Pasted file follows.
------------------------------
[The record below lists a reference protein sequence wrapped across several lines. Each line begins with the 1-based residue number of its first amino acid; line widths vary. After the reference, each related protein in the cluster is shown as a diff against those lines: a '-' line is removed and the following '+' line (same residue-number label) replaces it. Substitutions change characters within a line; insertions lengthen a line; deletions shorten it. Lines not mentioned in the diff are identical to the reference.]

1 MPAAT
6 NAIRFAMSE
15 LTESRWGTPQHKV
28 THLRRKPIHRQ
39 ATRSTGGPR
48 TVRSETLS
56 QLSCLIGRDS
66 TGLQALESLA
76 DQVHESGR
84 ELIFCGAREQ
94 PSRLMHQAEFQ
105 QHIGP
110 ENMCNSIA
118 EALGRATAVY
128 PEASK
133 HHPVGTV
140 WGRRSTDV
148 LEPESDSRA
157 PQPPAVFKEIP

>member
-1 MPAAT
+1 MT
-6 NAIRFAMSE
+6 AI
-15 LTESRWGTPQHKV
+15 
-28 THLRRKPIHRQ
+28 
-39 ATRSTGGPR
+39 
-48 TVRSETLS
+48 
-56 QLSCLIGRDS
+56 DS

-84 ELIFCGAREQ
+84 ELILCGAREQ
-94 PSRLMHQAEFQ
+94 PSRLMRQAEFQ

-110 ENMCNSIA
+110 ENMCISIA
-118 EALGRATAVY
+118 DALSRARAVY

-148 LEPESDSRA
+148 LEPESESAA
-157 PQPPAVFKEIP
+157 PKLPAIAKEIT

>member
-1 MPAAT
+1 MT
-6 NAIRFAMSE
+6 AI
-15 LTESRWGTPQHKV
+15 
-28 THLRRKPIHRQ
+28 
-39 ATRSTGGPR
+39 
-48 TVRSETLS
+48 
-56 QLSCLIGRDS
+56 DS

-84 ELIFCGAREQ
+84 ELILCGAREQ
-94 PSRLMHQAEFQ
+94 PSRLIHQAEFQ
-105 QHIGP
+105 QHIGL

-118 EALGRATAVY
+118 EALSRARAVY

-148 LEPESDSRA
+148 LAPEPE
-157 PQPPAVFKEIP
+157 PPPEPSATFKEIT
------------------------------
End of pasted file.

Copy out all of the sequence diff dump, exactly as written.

[The record below lists a reference protein sequence wrapped across several lines. Each line begins with the 1-based residue number of its first amino acid; line widths vary. After the reference, each related protein in the cluster is shown as a diff against those lines: a '-' line is removed and the following '+' line (same residue-number label) replaces it. Substitutions change characters within a line; insertions lengthen a line; deletions shorten it. Lines not mentioned in the diff are identical to the reference.]

1 MPAAT
6 NAIRFAMSE
15 LTESRWGTPQHKV
28 THLRRKPIHRQ
39 ATRSTGGPR
48 TVRSETLS
56 QLSCLIGRDS
66 TGLQALESLA
76 DQVHESGR
84 ELIFCGAREQ
94 PSRLMHQAEFQ
105 QHIGP
110 ENMCNSIA
118 EALGRATAVY
128 PEASK
133 HHPVGTV
140 WGRRSTDV
148 LEPESDSRA
157 PQPPAVFKEIP

>member
-1 MPAAT
+1 MT
-6 NAIRFAMSE
+6 AI
-15 LTESRWGTPQHKV
+15 
-28 THLRRKPIHRQ
+28 
-39 ATRSTGGPR
+39 
-48 TVRSETLS
+48 
-56 QLSCLIGRDS
+56 DS

-84 ELIFCGAREQ
+84 ELILCGAREQ
-94 PSRLMHQAEFQ
+94 PSRLMRQAEFQ

-110 ENMCNSIA
+110 ENMCISIA
-118 EALGRATAVY
+118 DALSRARAVY

-148 LEPESDSRA
+148 LEPESESAA
-157 PQPPAVFKEIP
+157 PKLPAIAKEIT

>member
-1 MPAAT
+1 MT
-6 NAIRFAMSE
+6 AI
-15 LTESRWGTPQHKV
+15 
-28 THLRRKPIHRQ
+28 
-39 ATRSTGGPR
+39 
-48 TVRSETLS
+48 
-56 QLSCLIGRDS
+56 DS

-84 ELIFCGAREQ
+84 ELILCGAREQ
-94 PSRLMHQAEFQ
+94 PSRLIHQAEFQ
-105 QHIGP
+105 QHIGL

-118 EALGRATAVY
+118 EALSRARAVY

-148 LEPESDSRA
+148 LAPEPE
-157 PQPPAVFKEIP
+157 PPPEPSATFKEIT